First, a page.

Signed originally by Columbia Records as a solo act (he hauled his second-hand guitar across New York City to his audition without the benefit of a guitar case, which he couldn’t afford), Mr. Springsteen’s first two records, Greetings From Asbury Park and The Wild, the Innocent, and the E Street Shuffle, had very modest sale numbers, though they received positive reviews. He earned a reputation in his native New Jersey and down the Eastern Shore, into Virginia, with his sizzling live performances. Yet by the mid-1970s, he was in danger of being dropped by Columbia if his next album was not a success. That album, released in 1975, was the legendary Born To Run, the title track being Mr. Springsteen’s modest attempt to write the greatest rock song of all time, one that would make all others superfluous. Columbia had the hit record it wanted. Mr. Springsteen’s next albums, Darkness on the Edge of Town (1978) and The River (1980), were also successes—the latter featured his first top-10 hit, “Hungry Heart”—though already Mr. Springsteen was showing his desire to make his “next album” differ from the previous one. Still, fans were little prepared for the stark, dark solo album that Mr. Springsteen released in 1982: Nebraska was a collection of songs that Mr. Springsteen had recorded by himself on demo tapes, featuring only his voice, guitar, and harmonica.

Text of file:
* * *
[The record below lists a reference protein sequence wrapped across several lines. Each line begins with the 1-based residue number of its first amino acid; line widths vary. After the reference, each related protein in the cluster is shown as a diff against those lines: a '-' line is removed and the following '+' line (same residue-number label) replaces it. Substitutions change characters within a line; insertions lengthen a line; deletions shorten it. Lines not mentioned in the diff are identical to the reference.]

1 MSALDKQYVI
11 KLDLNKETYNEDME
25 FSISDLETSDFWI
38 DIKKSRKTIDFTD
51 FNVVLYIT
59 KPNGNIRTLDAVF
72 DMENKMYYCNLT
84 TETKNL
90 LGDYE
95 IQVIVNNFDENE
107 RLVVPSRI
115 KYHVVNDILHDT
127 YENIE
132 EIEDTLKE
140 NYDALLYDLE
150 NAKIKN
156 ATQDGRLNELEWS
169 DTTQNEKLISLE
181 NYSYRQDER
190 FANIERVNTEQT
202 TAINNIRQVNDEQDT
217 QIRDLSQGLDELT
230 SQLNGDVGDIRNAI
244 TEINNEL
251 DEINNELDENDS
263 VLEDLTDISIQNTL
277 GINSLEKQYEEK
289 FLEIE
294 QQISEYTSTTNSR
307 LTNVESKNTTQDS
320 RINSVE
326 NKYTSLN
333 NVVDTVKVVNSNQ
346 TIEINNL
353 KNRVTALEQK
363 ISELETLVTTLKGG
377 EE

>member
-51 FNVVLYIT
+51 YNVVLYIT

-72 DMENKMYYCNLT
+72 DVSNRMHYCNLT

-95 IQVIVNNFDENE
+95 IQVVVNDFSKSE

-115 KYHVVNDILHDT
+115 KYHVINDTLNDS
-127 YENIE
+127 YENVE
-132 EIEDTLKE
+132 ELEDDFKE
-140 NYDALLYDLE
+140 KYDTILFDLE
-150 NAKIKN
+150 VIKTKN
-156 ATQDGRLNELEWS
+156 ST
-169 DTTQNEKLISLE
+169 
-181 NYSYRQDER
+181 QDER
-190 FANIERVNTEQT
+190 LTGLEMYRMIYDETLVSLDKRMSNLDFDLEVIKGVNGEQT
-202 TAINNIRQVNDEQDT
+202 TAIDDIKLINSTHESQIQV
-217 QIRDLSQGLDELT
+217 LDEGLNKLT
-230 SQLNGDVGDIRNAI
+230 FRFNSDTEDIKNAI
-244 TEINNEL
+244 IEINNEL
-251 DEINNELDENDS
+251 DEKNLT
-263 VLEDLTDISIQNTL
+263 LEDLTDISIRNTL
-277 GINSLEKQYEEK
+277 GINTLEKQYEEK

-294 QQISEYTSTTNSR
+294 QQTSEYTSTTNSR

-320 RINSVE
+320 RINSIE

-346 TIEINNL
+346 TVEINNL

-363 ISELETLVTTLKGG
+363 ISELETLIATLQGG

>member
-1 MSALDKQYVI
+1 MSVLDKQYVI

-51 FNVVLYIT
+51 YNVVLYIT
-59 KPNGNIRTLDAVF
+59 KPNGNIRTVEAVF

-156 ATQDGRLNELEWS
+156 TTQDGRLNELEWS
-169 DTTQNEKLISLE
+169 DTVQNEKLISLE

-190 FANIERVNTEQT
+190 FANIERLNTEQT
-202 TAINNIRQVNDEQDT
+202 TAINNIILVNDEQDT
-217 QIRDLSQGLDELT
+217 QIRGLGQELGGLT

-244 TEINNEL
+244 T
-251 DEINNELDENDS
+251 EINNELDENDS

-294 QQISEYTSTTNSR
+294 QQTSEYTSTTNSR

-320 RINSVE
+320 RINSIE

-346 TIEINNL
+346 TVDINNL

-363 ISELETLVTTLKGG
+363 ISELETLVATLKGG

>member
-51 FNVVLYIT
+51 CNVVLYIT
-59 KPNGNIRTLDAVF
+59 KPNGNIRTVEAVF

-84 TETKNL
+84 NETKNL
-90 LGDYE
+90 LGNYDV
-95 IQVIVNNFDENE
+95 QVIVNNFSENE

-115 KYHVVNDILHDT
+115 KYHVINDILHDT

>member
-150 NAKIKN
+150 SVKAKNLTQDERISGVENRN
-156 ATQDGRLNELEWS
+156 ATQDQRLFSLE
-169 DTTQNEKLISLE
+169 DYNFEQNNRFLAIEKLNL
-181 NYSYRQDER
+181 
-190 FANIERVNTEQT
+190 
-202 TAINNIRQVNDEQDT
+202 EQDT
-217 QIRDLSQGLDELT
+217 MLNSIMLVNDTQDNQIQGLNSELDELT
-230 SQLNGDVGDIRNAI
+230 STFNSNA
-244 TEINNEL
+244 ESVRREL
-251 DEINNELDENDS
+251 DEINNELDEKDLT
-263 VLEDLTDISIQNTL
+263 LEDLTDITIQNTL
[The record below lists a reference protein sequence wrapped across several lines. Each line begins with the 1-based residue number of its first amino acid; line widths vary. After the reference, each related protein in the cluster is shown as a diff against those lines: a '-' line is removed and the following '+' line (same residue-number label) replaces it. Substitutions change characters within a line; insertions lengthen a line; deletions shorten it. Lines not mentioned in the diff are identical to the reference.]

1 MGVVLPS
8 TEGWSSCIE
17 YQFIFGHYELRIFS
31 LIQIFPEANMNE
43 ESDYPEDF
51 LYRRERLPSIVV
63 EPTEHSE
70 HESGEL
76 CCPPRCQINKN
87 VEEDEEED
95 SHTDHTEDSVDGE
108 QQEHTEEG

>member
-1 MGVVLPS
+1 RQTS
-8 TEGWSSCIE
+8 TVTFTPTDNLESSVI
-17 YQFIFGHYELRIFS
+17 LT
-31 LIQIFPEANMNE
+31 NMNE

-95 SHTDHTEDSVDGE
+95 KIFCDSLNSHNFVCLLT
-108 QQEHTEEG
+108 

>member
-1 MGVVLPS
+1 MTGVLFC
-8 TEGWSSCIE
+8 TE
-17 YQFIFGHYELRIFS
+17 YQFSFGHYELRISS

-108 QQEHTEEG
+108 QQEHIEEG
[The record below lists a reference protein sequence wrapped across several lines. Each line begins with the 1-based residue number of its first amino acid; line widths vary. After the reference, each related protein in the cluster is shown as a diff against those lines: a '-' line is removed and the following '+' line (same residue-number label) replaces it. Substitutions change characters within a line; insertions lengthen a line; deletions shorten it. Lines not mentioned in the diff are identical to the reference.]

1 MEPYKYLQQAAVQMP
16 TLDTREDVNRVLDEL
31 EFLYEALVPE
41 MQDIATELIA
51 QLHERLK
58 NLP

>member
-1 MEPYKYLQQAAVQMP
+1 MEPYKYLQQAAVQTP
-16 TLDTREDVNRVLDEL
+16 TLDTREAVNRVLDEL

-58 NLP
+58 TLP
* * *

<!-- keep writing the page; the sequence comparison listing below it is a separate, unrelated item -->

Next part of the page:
The contrast of his next album, Born in the U.S.A. (1984), could not have been greater. Though the title track and “Downbound Train” were intended originally for inclusion on the acoustic Nebraska, here all the songs got the full pop treatment, heavy on the synthesizers. Born in the U.S.A. benefitted from a resurgence in American patriotism, promoted by President Ronald Reagan, who added to the misreading of the spirit of the song “Born in the U.S.A” by referring to it—much to Mr. Springsteen’s chagrin—on a re-election campaign stop. The controversy, however, barely registered with the American concert-going public at the time, and Mr. Springsteen was elevated to the status of Mega-Rock Star, routinely and easily filling large, outdoor stadiums, both in the United States and abroad. Born in the U.S.A. produced seven top-10 hit singles. He would never reach these heights of popularity again, though he would remain a success for the next thirty-five years, despite breaking up the E Street Band at the end of the 80s (he reunited with them a decade later), and despite often challenging his fans by his chameleon-like musical approach to album-making: from the love song-themed album Tunnel of Love (1988) to the edgier, E-Street-less sound of Lucky Town and Human Touch (both 1992), to the solo albums The Ghost of Tom Joad (1995) and Devils and Dust (2005), to the 9/11-themed The Rising (2002), to that angry indictment of Wall Street, Wrecking Ball (2012), and finally to the wizened wistfulness of 2019’s Western Stars.